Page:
ByRoss Topham, writer at
Master of doing nothing and acting like I did something.
Ross Topham

Sherlock and John become the Holmes and Watson of the classic Conan Doyle stories. Written as a special one-off to ease the wait between Series 3 and 4 (for that we can blame the continuing success of Martin Freeman and Benedict Cumberbatch, those talented bastards), 'The Abominable Bride' is a very tongue-in-cheek and meta exploration of Sherlock Holmes, both as a character and as a story. But does it deliver or become lost?

The Victorian-era setting is great fun from the get go. The modern Sherlock's distinct visual styles are transported to the new (old?) setting, right down to the appearance of text on the screen. The characters are well dressed up in their Victorian trappings, from Watson's moustache or Lestrade's mutton chops to the famous Sherlock hat itself. For the first half of the episode, the show pokes a lot of fun at itself and at this style, whilst remaining charming and entertaining. Watson's published stories allow for plenty of self-deprecating jokes and character observations, making this episode the most meta it's ever been. Some may argue too meta, but for a special one-off I thought the humour was well placed. For most of its run, the case of the Abominable Bride herself is compelling, with no obvious non-supernatural solution. Combined with the humorous charm of the episode, the case of the Abominable Bride would have been more than enough for the special, a one-off treat to make the wait for Series 4 a bit less painful.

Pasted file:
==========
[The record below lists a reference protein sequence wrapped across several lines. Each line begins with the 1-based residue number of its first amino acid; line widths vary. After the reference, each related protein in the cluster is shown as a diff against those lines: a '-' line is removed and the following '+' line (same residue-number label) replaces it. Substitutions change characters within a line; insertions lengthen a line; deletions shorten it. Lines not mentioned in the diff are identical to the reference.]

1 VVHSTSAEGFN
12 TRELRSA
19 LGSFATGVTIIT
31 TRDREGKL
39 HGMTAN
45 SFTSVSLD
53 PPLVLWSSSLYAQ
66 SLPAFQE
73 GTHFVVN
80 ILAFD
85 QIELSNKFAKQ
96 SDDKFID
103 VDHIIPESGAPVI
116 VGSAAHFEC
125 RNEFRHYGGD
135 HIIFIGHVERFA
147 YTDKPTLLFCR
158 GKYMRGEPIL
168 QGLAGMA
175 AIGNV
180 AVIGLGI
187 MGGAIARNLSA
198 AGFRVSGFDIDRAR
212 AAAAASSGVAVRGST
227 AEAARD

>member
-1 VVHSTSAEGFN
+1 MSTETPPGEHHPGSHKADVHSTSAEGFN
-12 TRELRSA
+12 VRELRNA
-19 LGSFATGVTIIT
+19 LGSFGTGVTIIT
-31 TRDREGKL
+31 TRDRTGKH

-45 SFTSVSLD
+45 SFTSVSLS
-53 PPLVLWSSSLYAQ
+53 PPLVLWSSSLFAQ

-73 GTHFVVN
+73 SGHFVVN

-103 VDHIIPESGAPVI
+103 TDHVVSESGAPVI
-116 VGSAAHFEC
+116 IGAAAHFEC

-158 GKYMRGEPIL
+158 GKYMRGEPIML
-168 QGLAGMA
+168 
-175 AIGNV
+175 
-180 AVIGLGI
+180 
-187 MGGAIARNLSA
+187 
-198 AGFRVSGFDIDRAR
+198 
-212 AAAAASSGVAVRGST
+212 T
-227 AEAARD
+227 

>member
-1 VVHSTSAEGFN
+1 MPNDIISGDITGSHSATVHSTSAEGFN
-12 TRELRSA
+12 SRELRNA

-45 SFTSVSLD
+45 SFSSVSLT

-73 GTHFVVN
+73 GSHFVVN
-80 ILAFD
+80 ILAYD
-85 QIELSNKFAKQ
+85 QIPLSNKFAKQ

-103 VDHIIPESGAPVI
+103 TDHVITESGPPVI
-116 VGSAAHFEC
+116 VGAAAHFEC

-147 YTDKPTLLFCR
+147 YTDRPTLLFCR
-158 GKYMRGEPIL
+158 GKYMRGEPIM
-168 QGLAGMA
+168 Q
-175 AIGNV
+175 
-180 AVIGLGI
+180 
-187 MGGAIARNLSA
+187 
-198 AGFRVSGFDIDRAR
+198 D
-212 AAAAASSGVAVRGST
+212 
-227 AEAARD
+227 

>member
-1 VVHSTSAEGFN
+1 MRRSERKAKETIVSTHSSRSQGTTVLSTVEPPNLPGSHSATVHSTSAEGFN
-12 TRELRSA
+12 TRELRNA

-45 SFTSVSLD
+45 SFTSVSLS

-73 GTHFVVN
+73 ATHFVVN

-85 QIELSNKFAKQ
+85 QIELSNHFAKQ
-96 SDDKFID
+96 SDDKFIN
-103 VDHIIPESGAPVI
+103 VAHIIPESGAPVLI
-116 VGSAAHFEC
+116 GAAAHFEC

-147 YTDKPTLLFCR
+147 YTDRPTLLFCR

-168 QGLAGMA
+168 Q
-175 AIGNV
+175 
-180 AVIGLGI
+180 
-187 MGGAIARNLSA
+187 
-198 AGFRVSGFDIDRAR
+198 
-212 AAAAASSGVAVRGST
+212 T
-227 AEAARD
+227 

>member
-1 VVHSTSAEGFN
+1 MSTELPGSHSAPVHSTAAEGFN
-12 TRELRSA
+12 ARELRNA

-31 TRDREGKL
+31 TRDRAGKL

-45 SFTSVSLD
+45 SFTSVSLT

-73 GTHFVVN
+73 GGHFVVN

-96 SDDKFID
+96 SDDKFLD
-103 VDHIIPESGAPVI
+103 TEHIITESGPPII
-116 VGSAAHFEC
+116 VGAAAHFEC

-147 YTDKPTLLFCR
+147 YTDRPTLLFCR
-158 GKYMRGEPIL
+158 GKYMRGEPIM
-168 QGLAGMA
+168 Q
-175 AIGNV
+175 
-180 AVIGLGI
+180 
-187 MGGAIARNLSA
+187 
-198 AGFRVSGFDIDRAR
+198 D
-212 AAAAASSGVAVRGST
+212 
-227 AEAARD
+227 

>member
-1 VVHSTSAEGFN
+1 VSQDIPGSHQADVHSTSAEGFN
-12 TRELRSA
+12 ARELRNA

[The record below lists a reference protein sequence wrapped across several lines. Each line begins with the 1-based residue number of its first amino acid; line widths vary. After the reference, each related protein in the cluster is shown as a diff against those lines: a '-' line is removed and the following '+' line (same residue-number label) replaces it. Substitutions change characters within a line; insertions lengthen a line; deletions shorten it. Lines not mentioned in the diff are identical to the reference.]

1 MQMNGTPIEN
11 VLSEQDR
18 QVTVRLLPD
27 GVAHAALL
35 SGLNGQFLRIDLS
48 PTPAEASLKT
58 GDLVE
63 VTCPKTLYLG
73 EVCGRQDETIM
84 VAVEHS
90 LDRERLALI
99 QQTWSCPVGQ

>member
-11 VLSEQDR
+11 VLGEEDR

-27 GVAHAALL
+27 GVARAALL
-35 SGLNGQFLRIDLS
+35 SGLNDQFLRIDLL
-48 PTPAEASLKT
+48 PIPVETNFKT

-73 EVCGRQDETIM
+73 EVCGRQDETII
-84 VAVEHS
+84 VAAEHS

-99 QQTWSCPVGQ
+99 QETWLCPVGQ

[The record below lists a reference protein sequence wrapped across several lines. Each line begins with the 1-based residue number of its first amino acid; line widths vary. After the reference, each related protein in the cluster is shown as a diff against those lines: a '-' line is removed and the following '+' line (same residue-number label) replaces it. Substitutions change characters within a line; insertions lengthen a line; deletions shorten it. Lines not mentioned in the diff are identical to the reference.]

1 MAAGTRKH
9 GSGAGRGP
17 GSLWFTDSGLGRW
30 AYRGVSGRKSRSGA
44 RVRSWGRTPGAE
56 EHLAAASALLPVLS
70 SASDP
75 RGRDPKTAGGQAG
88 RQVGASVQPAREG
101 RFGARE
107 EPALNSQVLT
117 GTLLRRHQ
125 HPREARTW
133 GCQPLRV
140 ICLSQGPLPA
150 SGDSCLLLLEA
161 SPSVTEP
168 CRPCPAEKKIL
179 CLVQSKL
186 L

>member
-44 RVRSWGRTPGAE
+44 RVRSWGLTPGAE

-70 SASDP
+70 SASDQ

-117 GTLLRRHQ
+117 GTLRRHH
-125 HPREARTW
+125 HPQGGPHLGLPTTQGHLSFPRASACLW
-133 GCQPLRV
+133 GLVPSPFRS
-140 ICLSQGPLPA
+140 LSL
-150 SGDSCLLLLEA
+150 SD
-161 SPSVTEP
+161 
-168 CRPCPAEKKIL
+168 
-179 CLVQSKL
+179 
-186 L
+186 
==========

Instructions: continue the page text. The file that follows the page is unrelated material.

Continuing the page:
But of course, this is Sherlock, and not so easily contained. We see the hints very early on that there is more to this case than just that of the bride, provided at first through little slips from Holmes and by the inherent similarity of the Bride's death to Jim Moriarty's in Series 2. It doesn't take long for the episode to sharply swerve from subtlety and suddenly Sherlock wakes up on the plane from the Series 3 finale. Yes, it was all part of the Mind Palace, which we also learned about in Series 3, and Sherlock's internal attempt to determine if Moriarty could really have survived. Your opinion on the episode from here on most probably depends on your investment in this story.